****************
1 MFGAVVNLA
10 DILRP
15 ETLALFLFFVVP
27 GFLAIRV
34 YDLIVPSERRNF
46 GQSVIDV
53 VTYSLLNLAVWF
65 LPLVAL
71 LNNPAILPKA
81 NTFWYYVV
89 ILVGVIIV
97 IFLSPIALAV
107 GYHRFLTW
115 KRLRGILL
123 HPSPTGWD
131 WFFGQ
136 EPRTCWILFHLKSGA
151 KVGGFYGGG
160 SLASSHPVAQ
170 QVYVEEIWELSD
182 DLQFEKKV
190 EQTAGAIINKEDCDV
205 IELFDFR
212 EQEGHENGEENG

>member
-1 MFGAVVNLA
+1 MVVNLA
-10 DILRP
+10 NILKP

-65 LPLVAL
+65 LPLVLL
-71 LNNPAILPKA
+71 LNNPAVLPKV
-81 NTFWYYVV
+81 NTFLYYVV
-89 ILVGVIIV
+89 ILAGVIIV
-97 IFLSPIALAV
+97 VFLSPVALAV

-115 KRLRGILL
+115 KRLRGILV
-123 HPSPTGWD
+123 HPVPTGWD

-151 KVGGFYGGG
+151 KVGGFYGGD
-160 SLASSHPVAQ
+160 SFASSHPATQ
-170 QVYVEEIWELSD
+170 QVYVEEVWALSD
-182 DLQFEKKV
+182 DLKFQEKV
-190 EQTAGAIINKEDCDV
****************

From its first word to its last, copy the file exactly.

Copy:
1 MFGAVVNLA
10 DILRP
15 ETLALFLFFVVP
27 GFLAIRV
34 YDLIVPSERRNF
46 GQSVIDV
53 VTYSLLNLAVWF
65 LPLVAL
71 LNNPAILPKA
81 NTFWYYVV
89 ILVGVIIV
97 IFLSPIALAV
107 GYHRFLTW
115 KRLRGILL
123 HPSPTGWD
131 WFFGQ
136 EPRTCWILFHLKSGA
151 KVGGFYGGG
160 SLASSHPVAQ
170 QVYVEEIWELSD
182 DLQFEKKV
190 EQTAGAIINKEDCDV
205 IELFDFR
212 EQEGHENGEENG

>member
-1 MFGAVVNLA
+1 MVVNLA
-10 DILRP
+10 NILKP

-65 LPLVAL
+65 LPLVLL
-71 LNNPAILPKA
+71 LNNPAVLPKV
-81 NTFWYYVV
+81 NTFLYYVV
-89 ILVGVIIV
+89 ILAGVIIV
-97 IFLSPIALAV
+97 VFLSPVALAV

-115 KRLRGILL
+115 KRLRGILV
-123 HPSPTGWD
+123 HPVPTGWD

-151 KVGGFYGGG
+151 KVGGFYGGD
-160 SLASSHPVAQ
+160 SFASSHPATQ
-170 QVYVEEIWELSD
+170 QVYVEEVWALSD
-182 DLQFEKKV
+182 DLKFQEKV
-190 EQTAGAIINKEDCDV